0.06% of the U.S. population (2018)
|Regions with significant populations|
|American English, Panamanian Spanish, Bocas del Toro Creole, Indigenous languages|
|Predominantly Roman Catholic|
|Related ethnic groups|
|fellow Hispanic and Latino Americans, Spanish Americans|
|Part of a series on|
The Panamanian population at the 2010 Census was 165,456. Panamanians are the sixth-smallest Hispanic group in the United States and the second smallest Central American population.
In contrast to other Hispanic nationalities, Panamanians are heavily concentrated in Army base cities. These cities include Fayetteville, NC - Fort Bragg, Killeen, TX - Fort Hood, Columbus, GA - Fort Stewart, Colorado Springs, CO - Fort Carson, Clarksville, TN - Fort Campbell, El Paso, TX - Fort Bliss and in the vicinity of Fort Dix in New Jersey. Cities home to Navy and Air Force bases also lay claim to a concentration of Panamanians. These include San Antonio, Hampton Roads, Jacksonville, San Diego and Tampa.
The number of Panamanians who emigrated to the US until 1960 is unknown, as the Census Bureau included them in the category of "others". However, it has been discovered that the number of Panamanians who entered must not have been very high, since in the 1830s, for example, only 44 Panamanians left Panama for the United States. However, by the beginning of the 20th century, the number of immigrants from Panama had skyrocketed to over 1,000 per year. After World War II, Panamanians entering the U.S. country was again scarce, but this changed in 1965, when immigration law allowed a maximum of 120,000 annual immigrants in the U.S. This law favored a remarkable migration from Panama, which made it one of the main migratory flows from Central America to the United States in the 1970s. Most of them were mestizos and Afro-Panamanians. In this migration, had many more women than men, although many of them were maids. For their part, the white-collar workers who went to the United States did so only to obtain a salary with which to help their families in Panama. Over 86,000 American people of Panamanian descent were registed in the 1990 US Census.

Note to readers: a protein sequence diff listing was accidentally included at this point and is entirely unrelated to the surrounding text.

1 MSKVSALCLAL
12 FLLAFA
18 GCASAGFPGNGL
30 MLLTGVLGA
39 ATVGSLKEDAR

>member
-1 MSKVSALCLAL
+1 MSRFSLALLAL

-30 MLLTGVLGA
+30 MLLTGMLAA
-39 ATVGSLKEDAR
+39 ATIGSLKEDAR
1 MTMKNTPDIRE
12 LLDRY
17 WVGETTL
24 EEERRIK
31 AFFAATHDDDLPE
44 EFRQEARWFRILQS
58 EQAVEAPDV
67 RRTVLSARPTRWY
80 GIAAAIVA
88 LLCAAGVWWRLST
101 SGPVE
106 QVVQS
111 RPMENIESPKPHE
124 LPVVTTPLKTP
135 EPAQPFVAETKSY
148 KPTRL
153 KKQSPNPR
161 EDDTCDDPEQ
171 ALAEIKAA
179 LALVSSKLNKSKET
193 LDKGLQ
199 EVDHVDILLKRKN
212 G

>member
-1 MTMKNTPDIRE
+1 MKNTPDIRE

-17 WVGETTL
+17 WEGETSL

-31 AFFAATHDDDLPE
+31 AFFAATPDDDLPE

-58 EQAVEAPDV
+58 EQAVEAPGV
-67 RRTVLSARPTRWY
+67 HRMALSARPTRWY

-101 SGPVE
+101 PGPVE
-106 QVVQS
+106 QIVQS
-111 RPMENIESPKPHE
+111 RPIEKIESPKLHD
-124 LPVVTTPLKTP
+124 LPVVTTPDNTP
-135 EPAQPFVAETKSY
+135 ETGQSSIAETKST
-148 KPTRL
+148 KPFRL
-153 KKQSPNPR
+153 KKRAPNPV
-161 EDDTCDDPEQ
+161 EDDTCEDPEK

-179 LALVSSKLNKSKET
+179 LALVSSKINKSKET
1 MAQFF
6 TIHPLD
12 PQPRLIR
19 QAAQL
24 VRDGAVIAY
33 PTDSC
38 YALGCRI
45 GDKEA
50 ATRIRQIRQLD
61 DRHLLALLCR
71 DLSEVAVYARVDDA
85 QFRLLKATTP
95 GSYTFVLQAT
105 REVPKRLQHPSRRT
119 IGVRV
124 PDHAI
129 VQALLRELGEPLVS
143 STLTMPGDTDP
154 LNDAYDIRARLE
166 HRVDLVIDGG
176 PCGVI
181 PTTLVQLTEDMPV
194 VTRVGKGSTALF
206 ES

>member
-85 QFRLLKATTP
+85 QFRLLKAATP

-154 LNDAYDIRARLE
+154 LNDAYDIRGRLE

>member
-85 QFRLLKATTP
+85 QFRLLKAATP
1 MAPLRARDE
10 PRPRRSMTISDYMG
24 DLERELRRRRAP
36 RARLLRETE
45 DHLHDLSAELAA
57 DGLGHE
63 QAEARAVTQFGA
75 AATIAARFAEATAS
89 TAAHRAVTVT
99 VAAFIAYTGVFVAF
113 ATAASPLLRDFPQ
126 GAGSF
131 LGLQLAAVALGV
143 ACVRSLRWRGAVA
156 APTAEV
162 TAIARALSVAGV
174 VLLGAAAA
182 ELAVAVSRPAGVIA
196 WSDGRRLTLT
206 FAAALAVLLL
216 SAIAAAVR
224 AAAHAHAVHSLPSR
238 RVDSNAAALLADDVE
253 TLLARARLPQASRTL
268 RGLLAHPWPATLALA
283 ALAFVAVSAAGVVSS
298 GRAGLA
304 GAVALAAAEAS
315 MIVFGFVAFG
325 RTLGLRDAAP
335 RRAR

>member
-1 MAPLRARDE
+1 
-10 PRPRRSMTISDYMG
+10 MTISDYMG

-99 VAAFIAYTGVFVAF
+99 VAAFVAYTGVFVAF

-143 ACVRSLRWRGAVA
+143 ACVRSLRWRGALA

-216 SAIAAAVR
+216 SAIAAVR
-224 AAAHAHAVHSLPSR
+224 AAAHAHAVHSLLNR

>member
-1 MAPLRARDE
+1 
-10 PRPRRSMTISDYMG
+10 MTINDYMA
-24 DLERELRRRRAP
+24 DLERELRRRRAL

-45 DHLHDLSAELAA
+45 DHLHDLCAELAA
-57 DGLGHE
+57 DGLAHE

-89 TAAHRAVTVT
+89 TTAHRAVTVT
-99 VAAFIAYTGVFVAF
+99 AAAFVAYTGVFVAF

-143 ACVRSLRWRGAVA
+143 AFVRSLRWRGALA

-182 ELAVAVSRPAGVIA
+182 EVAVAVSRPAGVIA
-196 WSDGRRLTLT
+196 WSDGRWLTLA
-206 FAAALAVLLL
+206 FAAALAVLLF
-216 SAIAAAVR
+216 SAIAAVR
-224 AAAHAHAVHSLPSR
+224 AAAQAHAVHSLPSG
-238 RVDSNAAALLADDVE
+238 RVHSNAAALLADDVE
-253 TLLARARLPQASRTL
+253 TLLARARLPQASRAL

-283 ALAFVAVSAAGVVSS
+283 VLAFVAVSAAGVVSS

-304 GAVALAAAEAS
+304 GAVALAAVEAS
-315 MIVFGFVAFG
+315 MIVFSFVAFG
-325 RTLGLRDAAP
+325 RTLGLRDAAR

Race and ethnicity
Although, black people and mixed race black people only make up about 25% of Panama itself, up to 80% of Panamanian Americans are black or mixed race, far higher than other Hispanic immigrant communities. This is especially true with the Panamanian community in New York City. Immigrant communities from the Caribbean coasts of other Central American countries also tend to be heavily (unmixed) black, in comparison to more heavily populated "Mestizo" interior of Central America and the more solidly mixed "Mulatto" Spanish Caribbean islands. Although most Panamanian Americans speak Spanish, the group tends to identify itself more with English-speaking West Indian groups rather than with other Hispanic groups.
This tendency is most prevalent among black Panamanian Americans, which may be due to large Jamaican, and to lesser degree Trinidadian and Barbadian immigration, which occurred during the early 1900s, many of them retained their West Indian culture. Most Panamanians, along with Dominicans, Puerto Ricans, Cubans, Colombians and Venezuelans have higher percentages of African descent than other Hispanic groups.